Mar 20Received SMS from Triple Win to register for visa appointment via manila.diplo.de, done on the same day
Mar 21– Claimed result of medical exam @ Vizcarra (fit to work)

– Signed contract with Klinikum Stuttgart and submitted available docs @ POEA

Mar 22– Went to Triple Win office in Makati, submitted one copy of contract and was given schedule of  Professional Orientation on Apr 16-20

 – Received email from Triple Win re visa appointment (Apr 25)

Mar 26Took PEOS online exam @ home
Apr 5Emailed additional docs for translation/CTC (NBI Clearance and B1 Certificate) to Triple Win, for forwarding to Locker Translations
Apr 14Went to the Locker Residence in Marikina to claim translated documents
Apr 16 – 20Professional Orientation, Berlitz Ortigas
Apr 20Went to POEA to submit more docs and request for endorsement for PDOS
Apr 24Went to Triple Win to prepare documents for visa appointment
Apr 25– VISA appointment, German Embassy in Makati

– Went to Triple Win to give copy of visa receipt, for reimbursement

May 4Received SMS from Triple Win re availability of VISA for pick up the following Monday, May 7
May 7– Claimed passport with stamped visa and other original documents @ German Embassy then

– Went to Triple Win to give copy of VISA

May 10Pre-Departure Orientation Seminar (PDOS)
May 11– Repeat Pregnancy Test (Negative)

– Claimed Overseas Employment Certificate (OEC) @ POEA

May 21– Achtung-ed (received info re flight date through Triple Win Nurses Facebook group)
May 28Went to Triple Win to claim E-ticket
June 1Went to POEA to:

Submit E-ticket

Pay fees

Pre-departure briefing

June 5Flight to Germany

Yes, going to Germany couldn’t be done overnight. The language training and exams alone could consume one full year.

There’s also the possibility of quitting your job while studying the language as it could be too tiring to do both at the same time. I was lucky though; I wasn’t working as a nurse when I did my language training. I was an SEO writer then and my boss was unbelievably nice (God bless her); she granted my request to work part time and adjusted my schedule to only 4 hours a day to give way for my schooling. My classmates who were working as nurses then weren’t as lucky, they had to quit their jobs so they can focus on learning German.

[Related post: How Being a Nurse Made Me a Better Writer and Vice Versa]

Triple Win Project 2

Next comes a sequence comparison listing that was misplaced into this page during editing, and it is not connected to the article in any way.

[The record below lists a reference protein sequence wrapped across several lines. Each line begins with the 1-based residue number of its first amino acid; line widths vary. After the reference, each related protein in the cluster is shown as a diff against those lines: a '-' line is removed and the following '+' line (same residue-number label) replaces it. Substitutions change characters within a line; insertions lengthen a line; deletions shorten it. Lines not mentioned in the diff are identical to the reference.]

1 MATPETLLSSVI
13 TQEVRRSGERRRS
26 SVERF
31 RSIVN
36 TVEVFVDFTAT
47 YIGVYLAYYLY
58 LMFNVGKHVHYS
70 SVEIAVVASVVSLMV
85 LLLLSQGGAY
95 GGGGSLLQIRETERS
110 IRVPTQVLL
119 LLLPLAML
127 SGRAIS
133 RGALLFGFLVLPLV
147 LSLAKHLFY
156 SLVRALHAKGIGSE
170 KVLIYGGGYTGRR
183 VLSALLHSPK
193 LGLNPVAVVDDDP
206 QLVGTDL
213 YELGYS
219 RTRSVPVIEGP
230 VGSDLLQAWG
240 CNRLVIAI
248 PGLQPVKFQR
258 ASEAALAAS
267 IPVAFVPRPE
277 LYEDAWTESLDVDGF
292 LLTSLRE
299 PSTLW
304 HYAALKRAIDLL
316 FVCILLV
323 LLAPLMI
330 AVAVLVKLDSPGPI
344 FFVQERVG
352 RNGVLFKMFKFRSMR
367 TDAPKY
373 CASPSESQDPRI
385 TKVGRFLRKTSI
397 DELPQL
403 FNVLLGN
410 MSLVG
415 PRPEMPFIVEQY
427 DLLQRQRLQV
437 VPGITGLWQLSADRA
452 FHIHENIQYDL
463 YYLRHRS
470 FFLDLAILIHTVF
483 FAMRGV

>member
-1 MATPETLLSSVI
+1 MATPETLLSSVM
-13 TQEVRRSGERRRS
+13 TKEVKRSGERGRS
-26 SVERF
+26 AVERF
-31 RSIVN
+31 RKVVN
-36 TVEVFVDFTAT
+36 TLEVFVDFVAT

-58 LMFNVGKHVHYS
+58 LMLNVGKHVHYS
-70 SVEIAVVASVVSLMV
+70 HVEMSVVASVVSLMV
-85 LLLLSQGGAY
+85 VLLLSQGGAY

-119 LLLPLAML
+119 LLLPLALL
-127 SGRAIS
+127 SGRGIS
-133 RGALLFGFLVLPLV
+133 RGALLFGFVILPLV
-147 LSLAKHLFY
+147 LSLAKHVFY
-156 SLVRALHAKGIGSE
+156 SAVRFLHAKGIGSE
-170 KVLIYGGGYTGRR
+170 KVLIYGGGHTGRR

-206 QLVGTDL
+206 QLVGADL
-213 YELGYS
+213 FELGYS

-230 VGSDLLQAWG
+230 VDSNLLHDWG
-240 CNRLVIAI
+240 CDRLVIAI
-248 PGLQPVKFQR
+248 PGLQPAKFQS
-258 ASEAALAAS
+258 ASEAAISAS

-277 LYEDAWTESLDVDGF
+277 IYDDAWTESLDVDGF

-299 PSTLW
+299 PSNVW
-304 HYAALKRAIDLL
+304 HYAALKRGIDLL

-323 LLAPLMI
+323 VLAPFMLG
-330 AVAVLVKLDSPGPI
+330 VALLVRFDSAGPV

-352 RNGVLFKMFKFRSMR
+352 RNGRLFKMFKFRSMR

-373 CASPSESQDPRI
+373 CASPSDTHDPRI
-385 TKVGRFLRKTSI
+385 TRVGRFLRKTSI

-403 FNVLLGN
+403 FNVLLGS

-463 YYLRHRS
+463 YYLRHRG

My German language schools then and now: Berlitz Makati and English Crossroads Stuttgart

Related post: [STRICT German Language Teachers for Filipinos: Yay or Nay?]

The German employer would decide if they’ll provide monetary allowance during the language classes and which German Certificate level (B1 or B2) the nurse should take prior to deployment.

In my case, I received no allowance while studying and I took three language exams in the Philippines (A1, A2, and B1) and then I was allowed to travel. Foreign nurses here in Germany need at least a B2 German Certificate to qualify for the Annerkenung (Recognition) and be recognized as a legitimate nurse.

At the moment, I still have language classes two times a week in preparation for my B2 exam next year (again, my employer was the one who decided on the exam date). When I get my B2 Certificate, then I can apply for the Annerkenung. While waiting for my B2 and Annerkenung, I’m currently working as a nurse assistant but is being trained with the tasks of a nurse.

 

How different is Nursing in Germany and in the Philippines?

Germany has a serious shortage of nurses because the locals are very smart and practical: they know the said work is painfully tiring and yet not compensated well. Of course, compared to what nurses back home earn (roughly Php 19,000 (300 Euros) and some even less), the 1,900 Euros salary of nursing assistants here in Germany is far-fetched. For Germans though, this amount is not very inviting as there are many other professions where they can earn more.

Based on my observations, this is how nursing in Germany and the Philippines are different:

    • In the Philippines, one has to finish a 4-year Bachelor Degree and take a licensure exam to be a registered nurse. Here in Germany, Nursing is considered a vocational course; training (Ausbildung) is done in the hospital for 3 years and then one has to pass an oral, written, and practical examination in exchange of a certificate stating that they are legitimate nursing professionals (Gesundheits und Krankenpfleger/Krankenschwester). Foreigners wanting to be nurses here in Germany would need to have a B2 German Certificate and pass the Recognition Exam (Annerkenung).
    • In the Philippines, all nurses in the stations are Filipinos. Here in Germany, you will find nurses from all over the world who just learned, in one way or another, to speak German. I have colleagues from Romania, Kazakhstan, Brazil, Bosnia, and a few from Germany.